The Relationship between Giving Levels and Donor Retention
Robert “Ruby” Fitzsimmons was a born in Ireland in 1863. The youngest of 12 children, he grew up to be the first three-division world boxing champion, winning the Middle Weight, Heavy Weight, and Light Heavy Weight titles.
He was known for his dislike of training (preferring “real” fights) and intimidating opponents by talking “trash.” In 1900 he told a newspaper, “The bigger they are, the further they have to fall.” While this may have held true for Ruby Robert, the same can’t be said for annual giving.
Before we solicit a prospective donor, it’s important to determine an appropriate ask amount. We should start by considering their capacity (i.e., how much they could afford to give if properly motivated) and their inclination (i.e., level of interest in supporting the organization).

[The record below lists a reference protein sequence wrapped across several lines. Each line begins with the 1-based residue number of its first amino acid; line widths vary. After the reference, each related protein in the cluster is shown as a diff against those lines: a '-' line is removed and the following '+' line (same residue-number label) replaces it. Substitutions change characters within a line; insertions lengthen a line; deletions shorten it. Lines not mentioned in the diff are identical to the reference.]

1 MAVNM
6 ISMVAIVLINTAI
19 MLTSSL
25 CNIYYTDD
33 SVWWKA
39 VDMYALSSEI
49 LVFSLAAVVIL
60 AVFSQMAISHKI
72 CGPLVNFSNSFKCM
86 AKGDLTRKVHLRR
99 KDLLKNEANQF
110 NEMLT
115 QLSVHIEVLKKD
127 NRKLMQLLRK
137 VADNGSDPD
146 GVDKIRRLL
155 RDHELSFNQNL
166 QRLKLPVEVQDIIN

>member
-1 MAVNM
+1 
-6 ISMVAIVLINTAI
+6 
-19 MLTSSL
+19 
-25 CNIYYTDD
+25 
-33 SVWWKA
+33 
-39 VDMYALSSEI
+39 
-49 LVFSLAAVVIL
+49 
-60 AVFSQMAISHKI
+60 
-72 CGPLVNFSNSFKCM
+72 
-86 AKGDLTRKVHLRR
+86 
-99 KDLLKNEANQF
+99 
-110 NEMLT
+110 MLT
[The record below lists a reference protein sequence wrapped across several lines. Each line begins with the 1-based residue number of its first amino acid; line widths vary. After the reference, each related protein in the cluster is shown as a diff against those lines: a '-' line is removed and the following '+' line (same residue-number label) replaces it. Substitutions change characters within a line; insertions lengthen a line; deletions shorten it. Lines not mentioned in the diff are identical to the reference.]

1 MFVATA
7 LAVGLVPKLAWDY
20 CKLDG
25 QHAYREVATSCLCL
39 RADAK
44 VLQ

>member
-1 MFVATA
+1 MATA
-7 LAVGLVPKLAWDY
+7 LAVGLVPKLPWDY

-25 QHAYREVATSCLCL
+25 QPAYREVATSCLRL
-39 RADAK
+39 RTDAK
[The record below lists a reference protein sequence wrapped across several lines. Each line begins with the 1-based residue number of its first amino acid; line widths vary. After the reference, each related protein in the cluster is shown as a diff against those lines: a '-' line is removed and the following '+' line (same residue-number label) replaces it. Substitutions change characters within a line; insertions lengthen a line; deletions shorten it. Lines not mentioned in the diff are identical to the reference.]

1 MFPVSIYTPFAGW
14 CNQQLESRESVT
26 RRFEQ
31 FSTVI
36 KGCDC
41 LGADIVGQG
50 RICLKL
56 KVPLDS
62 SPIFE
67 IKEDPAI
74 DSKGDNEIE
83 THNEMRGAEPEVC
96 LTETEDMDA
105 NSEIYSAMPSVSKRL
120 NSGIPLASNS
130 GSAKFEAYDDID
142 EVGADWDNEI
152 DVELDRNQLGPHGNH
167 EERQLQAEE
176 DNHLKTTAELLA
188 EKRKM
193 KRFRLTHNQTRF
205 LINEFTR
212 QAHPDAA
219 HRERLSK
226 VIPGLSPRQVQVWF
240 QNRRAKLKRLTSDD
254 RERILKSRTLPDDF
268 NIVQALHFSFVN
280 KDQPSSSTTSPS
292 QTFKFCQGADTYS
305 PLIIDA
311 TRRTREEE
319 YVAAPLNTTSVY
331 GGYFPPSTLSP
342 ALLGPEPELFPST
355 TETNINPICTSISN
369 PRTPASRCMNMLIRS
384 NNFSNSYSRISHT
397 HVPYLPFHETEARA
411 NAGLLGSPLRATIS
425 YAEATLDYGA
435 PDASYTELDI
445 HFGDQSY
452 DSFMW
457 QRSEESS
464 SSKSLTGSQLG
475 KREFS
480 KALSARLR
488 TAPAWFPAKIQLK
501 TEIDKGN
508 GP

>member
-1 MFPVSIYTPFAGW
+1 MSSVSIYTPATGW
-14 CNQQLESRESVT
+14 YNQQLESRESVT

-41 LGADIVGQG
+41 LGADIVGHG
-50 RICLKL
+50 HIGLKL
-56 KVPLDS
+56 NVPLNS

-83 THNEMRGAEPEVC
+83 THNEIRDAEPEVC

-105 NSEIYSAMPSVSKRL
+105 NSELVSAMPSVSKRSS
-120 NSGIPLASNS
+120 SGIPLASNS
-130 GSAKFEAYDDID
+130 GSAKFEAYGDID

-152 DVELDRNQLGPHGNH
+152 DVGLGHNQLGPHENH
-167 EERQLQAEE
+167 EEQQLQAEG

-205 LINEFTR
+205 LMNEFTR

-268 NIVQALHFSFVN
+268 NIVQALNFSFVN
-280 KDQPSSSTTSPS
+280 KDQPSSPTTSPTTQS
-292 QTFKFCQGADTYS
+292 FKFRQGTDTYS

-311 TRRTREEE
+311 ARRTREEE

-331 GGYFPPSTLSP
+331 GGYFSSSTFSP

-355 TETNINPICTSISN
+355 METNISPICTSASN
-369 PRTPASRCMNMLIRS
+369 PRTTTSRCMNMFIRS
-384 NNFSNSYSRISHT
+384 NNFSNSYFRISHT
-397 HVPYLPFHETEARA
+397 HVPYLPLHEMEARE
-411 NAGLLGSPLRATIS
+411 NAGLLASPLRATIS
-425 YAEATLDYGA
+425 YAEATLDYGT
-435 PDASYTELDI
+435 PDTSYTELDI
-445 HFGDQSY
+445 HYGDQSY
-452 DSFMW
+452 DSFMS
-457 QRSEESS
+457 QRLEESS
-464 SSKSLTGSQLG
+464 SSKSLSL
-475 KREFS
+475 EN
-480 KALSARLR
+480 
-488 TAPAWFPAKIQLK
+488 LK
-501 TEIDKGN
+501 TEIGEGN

Sometimes fundraisers shy away from high ask amounts for fear that it will be off-putting to the prospect. In annual giving, where the goal is to establish a reliable stream of ongoing support, some worry that high asks will decrease the likelihood of future gifts. In fact, the opposite is true.
The above chart (compliments of Target Analytics) shows gift renewal rates across an array of gift bands. It’s clear that, as the size of the gift increases, so does the likelihood that it will be renewed. The inverse is just as important to consider. That is, the smaller the gift size, the less likely it will be renewed.
Just something to keep in mind the next time you step into the ring.
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